Navy allows sailors to stay
Military awaits definitive guidance on transgender troops
Military leaders sought to reassure transgender troops Thursday that their jobs and health care are safe — at least for now — after President Trump’s tweets a day earlier that implied an immediate end to both.
The Navy offered the most specific guidance, saying no transgender sailors will be discharged and the service will continue to provide health care for them, according to an email obtained by USA TODAY.
Meanwhile, the chairman of the Joint Chiefs of Staff, Marine Gen. Joe Dunford, told all service chiefs in a memo that there will be no changes in transgender policy until Defense Secretary Jim Mattis receives specific direction from the White House.
Yet administration officials said that guidance may be weeks or even months away.
White House spokeswoman Sarah Sanders said there was no timetable to implement Trump’s tweets on Wednesday morning that declared transgender troops would not be welcome to serve in any capacity, and that the military would not pay for their medical treatment.
Military leaders acknowledged the tumult created by those tweets, and that they were blindsided by the announcement.
The Navy’s guidance, which
came in an email from Vice Adm. Robert Burke, also acknowledges that Trump’s announcement is “causing concern for some of our sailors and that they likely have questions.”
What’s more, Burke indicates that Trump’s tweets caught military brass unawares.
Burke notes that the office of Defense Secretary Jim Mattis is “working to quickly discern the President’s intent.” Mattis was on vacation when Trump made his announcement.
The Defense secretary, and by extension, the Navy “will not take any personnel actions or change any policy until further guidance from the President is received,” Burke wrote, adding that transgender sailors receiving medical care will continue “to receive all necessary medical care” and none would be discharged.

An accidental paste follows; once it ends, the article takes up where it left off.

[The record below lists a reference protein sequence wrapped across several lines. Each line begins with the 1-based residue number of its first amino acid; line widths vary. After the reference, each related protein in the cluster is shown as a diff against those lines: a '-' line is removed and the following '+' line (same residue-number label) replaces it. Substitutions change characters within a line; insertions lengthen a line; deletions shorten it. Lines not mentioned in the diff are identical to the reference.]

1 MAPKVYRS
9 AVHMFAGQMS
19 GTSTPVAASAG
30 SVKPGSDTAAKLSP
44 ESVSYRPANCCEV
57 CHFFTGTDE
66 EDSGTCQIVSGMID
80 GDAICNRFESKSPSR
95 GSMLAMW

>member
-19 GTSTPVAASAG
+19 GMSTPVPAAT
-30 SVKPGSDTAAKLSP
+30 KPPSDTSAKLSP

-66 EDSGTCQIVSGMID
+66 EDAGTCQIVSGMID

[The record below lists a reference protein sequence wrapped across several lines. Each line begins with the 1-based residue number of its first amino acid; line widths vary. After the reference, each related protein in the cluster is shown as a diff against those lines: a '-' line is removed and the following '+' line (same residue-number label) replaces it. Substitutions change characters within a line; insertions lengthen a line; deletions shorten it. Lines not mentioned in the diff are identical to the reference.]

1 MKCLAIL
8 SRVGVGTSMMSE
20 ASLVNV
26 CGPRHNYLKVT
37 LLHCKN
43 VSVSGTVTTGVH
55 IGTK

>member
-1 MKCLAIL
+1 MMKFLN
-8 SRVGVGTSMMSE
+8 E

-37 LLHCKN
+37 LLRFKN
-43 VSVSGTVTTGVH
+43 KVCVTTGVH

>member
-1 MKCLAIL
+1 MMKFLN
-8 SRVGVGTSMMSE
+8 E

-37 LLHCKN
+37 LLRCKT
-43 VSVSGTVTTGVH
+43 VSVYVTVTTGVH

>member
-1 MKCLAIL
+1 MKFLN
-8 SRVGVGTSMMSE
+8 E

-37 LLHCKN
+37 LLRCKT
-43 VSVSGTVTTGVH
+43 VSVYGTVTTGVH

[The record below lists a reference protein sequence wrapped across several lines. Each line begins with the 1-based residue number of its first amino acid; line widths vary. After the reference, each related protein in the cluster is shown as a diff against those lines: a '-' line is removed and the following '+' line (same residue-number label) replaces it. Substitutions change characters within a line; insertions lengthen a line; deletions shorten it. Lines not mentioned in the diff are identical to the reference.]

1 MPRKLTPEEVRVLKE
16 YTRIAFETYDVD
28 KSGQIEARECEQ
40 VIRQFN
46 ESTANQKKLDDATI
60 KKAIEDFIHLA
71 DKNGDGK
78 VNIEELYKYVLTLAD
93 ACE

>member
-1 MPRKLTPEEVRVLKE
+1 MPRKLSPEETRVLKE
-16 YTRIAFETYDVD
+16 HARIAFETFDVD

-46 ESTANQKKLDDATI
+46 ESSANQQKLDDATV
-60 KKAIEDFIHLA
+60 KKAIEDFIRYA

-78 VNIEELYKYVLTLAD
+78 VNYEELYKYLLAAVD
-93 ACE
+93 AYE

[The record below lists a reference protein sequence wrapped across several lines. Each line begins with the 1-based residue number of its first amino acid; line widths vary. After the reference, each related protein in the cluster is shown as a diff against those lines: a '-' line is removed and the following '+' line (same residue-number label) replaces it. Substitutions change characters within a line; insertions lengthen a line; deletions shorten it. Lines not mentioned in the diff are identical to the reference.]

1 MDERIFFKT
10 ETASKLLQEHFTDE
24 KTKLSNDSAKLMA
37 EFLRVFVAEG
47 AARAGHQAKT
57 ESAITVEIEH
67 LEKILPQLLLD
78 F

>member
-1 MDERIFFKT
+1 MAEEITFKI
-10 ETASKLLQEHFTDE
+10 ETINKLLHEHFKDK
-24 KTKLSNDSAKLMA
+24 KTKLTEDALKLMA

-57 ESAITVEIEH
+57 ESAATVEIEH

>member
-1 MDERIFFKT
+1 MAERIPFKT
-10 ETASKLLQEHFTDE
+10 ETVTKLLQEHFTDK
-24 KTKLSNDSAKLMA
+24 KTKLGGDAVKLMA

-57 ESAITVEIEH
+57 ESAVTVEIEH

He concluded by saying, “treating service members with dignity and respect is something we expect from our Sailors at all times.”
Trump’s decision to ban transgender troops left the White House and Pentagon scrambling to determine how to proceed in the immediate aftermath Wednesday. One day later, there has been no formal policy guidance issued from the White House about reversing the policy that started under the Obama administration to allow transgender troops to serve openly.
In July 2016, then-Defense Secretary Ash Carter outlined a plan to allow transgender troops to receive treatment that ranges from counseling to hormone treatment to gender reassignment surgery. Before, those service members could have been discharged for medical reasons. There may be as many as 6,600 transgender troops on the military’s active duty force, according to a RAND Corp. report.
As civil liberties and LGBTQ groups denounce Trump’s decision, the White House has been unable to answer questions about whether transgender service members would be dismissed from the military — even if they are currently deployed to conflict zones.
Explaining his rationale on Wednesday, Trump said the U.S. military “must be focused on decisive and overwhelming victory and cannot be burdened with the tremendous medical costs and disruption that transgender in the military would entail.”
Yet any savings Trump hoped to achieve by denying transgender troops medical care will be overshadowed by the cost of replacing them.
The RAND Corp., a non-partisan think tank commissioned by the Pentagon to study the issue, found that only a few hundred of the estimated 6,600 transgender troops would seek medical treatment in any year. RAND found those costs would total no more than $8 million per year.
Replacing transgender troops would likely be far more costly. The Army, for example, is spending $300 million this year on bonuses and ads to recruit 6,000 soldiers. That does not include the money needed to train, equip and pay them.
Though Trump’s tweets said he made the decision after consulting “with my generals and military experts,” it remains unclear who took part in those discussions.
Navy Capt. Greg Hicks declined to comment on whether Trump consulted Dunford on repealing the policy. Those conversations are private and confidential, said Hicks, Dunford’s spokesman.
“Treating service members with dignity and respect is something we expect from our sailors at all times.”
Navy Vice Adm. Robert Burke
U.S Navy Vice Adm. Robert Burke says Trump’s transgender decision caught military officials by surprise.
Protesters gather in front of the White House on Wednesday after President Trump announced his transgender decision.